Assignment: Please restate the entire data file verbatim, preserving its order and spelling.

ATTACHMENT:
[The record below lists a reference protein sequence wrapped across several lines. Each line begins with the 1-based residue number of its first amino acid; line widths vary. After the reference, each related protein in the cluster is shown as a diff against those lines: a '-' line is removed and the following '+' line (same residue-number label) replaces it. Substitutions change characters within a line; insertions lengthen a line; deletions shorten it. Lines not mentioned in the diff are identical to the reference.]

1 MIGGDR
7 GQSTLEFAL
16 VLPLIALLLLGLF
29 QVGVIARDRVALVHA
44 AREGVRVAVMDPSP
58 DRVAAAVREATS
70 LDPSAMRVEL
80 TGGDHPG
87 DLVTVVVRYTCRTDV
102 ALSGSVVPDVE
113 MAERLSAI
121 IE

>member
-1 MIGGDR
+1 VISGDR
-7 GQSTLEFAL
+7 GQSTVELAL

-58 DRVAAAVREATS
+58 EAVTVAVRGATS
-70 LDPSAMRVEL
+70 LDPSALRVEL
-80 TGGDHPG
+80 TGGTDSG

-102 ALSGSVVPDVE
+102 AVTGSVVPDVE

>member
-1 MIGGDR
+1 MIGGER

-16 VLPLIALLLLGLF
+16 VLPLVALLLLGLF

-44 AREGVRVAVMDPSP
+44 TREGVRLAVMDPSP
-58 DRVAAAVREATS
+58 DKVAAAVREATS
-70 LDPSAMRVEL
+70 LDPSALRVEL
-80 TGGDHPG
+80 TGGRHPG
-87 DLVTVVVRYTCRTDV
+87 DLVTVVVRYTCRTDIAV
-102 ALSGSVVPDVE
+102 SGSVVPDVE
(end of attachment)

[The record below lists a reference protein sequence wrapped across several lines. Each line begins with the 1-based residue number of its first amino acid; line widths vary. After the reference, each related protein in the cluster is shown as a diff against those lines: a '-' line is removed and the following '+' line (same residue-number label) replaces it. Substitutions change characters within a line; insertions lengthen a line; deletions shorten it. Lines not mentioned in the diff are identical to the reference.]

1 MIGGDR
7 GQSTLEFAL
16 VLPLIALLLLGLF
29 QVGVIARDRVALVHA
44 AREGVRVAVMDPSP
58 DRVAAAVREATS
70 LDPSAMRVEL
80 TGGDHPG
87 DLVTVVVRYTCRTDV
102 ALSGSVVPDVE
113 MAERLSAI
121 IE

>member
-1 MIGGDR
+1 VISGDR
-7 GQSTLEFAL
+7 GQSTVELAL

-58 DRVAAAVREATS
+58 EAVTVAVRGATS
-70 LDPSAMRVEL
+70 LDPSALRVEL
-80 TGGDHPG
+80 TGGTDSG

-102 ALSGSVVPDVE
+102 AVTGSVVPDVE

>member
-1 MIGGDR
+1 MIGGER

-16 VLPLIALLLLGLF
+16 VLPLVALLLLGLF

-44 AREGVRVAVMDPSP
+44 TREGVRLAVMDPSP
-58 DRVAAAVREATS
+58 DKVAAAVREATS
-70 LDPSAMRVEL
+70 LDPSALRVEL
-80 TGGDHPG
+80 TGGRHPG
-87 DLVTVVVRYTCRTDV
+87 DLVTVVVRYTCRTDIAV
-102 ALSGSVVPDVE
+102 SGSVVPDVE